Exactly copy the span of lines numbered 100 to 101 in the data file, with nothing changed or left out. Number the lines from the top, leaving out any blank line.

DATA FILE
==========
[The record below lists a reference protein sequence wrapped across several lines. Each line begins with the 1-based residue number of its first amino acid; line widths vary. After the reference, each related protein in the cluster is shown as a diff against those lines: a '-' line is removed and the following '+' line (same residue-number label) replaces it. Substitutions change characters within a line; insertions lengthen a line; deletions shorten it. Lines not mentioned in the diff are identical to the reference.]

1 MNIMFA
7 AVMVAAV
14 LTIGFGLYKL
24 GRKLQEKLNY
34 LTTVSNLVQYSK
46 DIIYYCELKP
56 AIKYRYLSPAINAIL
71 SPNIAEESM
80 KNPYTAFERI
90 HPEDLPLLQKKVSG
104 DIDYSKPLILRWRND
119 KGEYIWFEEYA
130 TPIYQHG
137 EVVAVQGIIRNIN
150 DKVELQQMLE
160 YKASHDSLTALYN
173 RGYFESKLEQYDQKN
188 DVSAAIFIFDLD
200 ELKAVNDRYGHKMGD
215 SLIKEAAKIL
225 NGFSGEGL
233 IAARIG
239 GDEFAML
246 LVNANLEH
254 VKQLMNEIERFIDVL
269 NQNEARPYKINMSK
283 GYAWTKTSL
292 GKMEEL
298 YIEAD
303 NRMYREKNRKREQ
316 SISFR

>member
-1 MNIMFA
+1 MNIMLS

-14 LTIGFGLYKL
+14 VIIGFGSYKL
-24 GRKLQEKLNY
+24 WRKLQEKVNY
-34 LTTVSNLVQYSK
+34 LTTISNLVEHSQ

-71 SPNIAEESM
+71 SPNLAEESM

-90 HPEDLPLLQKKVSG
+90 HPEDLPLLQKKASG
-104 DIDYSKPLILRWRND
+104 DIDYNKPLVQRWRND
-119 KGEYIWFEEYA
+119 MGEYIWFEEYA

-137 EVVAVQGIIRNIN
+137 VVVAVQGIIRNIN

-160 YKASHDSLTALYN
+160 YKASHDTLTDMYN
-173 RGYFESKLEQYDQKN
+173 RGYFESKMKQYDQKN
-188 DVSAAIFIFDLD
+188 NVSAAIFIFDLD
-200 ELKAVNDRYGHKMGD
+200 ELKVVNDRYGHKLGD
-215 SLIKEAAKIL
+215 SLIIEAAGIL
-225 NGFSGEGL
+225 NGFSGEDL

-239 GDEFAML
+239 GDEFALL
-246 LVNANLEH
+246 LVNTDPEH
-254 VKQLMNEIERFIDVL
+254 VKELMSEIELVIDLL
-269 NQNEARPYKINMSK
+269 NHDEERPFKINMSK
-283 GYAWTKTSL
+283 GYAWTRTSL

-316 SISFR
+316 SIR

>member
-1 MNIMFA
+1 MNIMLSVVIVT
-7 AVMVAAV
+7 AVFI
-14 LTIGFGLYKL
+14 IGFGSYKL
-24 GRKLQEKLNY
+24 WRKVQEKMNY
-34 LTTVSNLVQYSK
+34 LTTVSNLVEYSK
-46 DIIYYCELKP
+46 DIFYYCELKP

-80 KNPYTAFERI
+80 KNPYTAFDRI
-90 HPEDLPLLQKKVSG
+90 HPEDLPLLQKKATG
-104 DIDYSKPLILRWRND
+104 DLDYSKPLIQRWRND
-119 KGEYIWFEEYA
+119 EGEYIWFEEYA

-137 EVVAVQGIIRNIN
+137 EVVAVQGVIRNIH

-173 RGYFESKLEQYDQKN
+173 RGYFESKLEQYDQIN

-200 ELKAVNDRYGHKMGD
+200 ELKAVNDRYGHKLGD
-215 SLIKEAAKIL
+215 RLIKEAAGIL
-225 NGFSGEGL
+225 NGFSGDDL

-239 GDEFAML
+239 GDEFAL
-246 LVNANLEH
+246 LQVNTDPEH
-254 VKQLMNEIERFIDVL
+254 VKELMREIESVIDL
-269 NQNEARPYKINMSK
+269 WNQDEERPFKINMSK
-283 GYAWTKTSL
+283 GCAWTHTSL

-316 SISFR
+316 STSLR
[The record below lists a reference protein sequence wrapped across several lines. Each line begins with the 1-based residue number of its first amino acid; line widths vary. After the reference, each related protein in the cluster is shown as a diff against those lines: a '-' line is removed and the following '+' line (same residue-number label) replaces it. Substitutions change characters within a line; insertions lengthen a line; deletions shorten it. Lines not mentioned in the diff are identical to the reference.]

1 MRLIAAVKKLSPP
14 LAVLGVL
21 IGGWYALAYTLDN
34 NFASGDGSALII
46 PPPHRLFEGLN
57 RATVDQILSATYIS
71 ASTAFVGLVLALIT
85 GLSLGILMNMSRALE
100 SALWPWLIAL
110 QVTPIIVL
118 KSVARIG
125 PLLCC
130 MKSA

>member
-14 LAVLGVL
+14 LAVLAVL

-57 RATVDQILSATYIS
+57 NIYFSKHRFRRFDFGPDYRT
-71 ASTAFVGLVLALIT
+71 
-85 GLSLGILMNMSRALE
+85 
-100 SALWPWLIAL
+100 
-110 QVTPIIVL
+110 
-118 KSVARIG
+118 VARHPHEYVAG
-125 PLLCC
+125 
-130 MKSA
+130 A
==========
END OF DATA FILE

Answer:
+173 RGYFESKLEQYDQIN

-200 ELKAVNDRYGHKMGD